Clearing for the Flow June 13, 2011

Filed under: Coping with Everyday Life — stormskyblue @ 4:54 pm

A clogged drain flows with a sluggish slowness.  Water pools and doesn’t move as it should.  This morning I unscrewed the decorative cap on my bathroom drain and used long tweezers to pull out gunky-looking hair.  Maybe you didn’t want to read that, but it needed to happen to help the drain.  It wasn’t glamorous or pleasant in any way; but the concentration of impeding material had to be removed for the good of the flow.

My life can get clogged up too.  It becomes necessary to clear out some of the junk to make my life flow easier.  Stopping  to do that isn’t always pleasant; for I’d much rather be doing other things.  I desire to just keep going, but if I don’t stop and realize I even HAVE entanglements, then I can’t make the changes.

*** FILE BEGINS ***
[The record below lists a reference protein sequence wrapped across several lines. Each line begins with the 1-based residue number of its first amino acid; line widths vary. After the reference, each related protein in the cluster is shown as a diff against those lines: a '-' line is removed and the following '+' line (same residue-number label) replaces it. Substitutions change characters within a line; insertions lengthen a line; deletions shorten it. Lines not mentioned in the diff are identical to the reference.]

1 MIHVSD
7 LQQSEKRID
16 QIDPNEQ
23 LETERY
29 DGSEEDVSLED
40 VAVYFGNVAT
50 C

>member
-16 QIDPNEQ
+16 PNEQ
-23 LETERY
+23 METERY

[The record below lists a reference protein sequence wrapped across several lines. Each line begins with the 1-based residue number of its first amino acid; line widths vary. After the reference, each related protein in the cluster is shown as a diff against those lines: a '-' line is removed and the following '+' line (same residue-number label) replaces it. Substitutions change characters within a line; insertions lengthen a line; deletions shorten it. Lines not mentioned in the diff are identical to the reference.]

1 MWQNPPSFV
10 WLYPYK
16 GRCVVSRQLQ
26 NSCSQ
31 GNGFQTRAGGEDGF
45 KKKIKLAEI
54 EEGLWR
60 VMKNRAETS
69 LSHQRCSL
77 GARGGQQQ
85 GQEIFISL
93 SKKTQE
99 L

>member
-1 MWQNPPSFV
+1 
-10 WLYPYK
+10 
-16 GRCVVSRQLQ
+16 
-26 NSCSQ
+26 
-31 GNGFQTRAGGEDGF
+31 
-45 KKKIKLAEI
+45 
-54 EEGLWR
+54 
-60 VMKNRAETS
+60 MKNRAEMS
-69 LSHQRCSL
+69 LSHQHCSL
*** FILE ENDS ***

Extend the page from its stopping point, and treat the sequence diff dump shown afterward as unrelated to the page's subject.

The hair got in my drain a little bit at a time.  Hair by hair.  I even thought I was being careful not to let them go down the drain, but they did anyway.  I think I’m being careful to not get bogged down in my thinking, but I do.  I must clear out the negativity, on purpose, for my life to flow the way it should.

Taking the time to clear out the minor junk in our lives can help the day run more smoothly.  We might even be amazed how much junk we had accumulated.


Deserving Happiness, I’m Worth it.

Filed under: Coping with Everyday Life — stormskyblue @ 7:13 am

I’m finally worth more than I’ve been led to in the past.  I finally get that.  I don’t have to be more or do more to win someone’s approval.  I don’t have to give up a part of myself.  I don’t have to sacrifice my morals, dignity or most of all my self worth just to be with someone.  No, I deserve more than that, finally.